Above ground storage under plastic sheets
Storing unwrapped round bales under sheets of plastic above ground is not recommended for whole-crop cereal silage due to the inherent air pockets unavoidably formed in these systems. Whole-crop cereal silage is very prone to aerobic deterioration and spoilage. Unwrapped round bales under sheets of plastic will invariably result in substantial losses (DM and quality), not to mention the disasters likely to occur due to poor sealing or puncturing of the sheet.
Large square bales
Due to their shape and density, large square bales can be reasonably satisfactorily stored above ground under sheets of plastic. However seal must be airtight at the base and maintained “hole free”. Due to the unavoidable variation in bale lengths, stack the bales along one side and adjoining side to form straight edges. The remaining two edges will be uneven and trap air once sealed. Store only enough bales for 14 – 16 days feed in each compartment in this system.
Pits below ground
Storing unwrapped round bales of WCS in pits is not recommended for the same reasons given for not storing above ground under sheets.
Large square bales
Large square bales are much more suited to storing in pits if stacked tightly and the edge seals are airtight. If designing a pit for large square bales, and the soil type allows, aim for vertical sides to assist with stacking, air reduction, and sealing. Stack the bales tightly against one side of the pit and the back to minimise air entrapment. This will leave one side with uneven edges, and possibility of trapping air. If possible, lay the plastic down into the pit on the side with the uneven bale ends. Then place some sand or soil down between the plastic and wall to force out air.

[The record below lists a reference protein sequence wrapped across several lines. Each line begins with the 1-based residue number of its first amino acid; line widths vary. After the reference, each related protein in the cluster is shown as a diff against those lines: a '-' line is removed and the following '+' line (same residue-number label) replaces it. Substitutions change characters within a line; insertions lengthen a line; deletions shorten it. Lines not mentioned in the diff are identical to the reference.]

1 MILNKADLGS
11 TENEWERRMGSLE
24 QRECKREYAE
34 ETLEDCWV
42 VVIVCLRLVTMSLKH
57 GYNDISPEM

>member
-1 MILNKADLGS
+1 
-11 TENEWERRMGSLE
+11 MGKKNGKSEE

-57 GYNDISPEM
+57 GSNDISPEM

If the soil type necessitates the pit sides to be battered, ie. sloped, storing and sealing will be more difficult and expensive to achieve.
Placing a thin layer of soil or sand on the plastic sheet on top of the stack will minimise air travelling back along the top and side of the stack thereby preventing spoilage. Tyres touching each other on top will suffice but will not be as effective. Use sheets of plastic to compartmentalise the stack into individual and independent modules of about 14 – 21 days feed per section.
I acknowledge contribution by Joe Jacobs of DPI, Victoria, and Julian Hill, University of Melbourne. We acknowledge the contribution to this Agnote by Project 3030, which is jointly funded by Dairy Australia, the Victorian Department of Primary Industries and the University of Melbourne.
This Agnote was developed by Frank Mickan, Ellinbank. July 2006.
Published and Authorised by:
Department of Environment and Primary Industries
1 Spring Street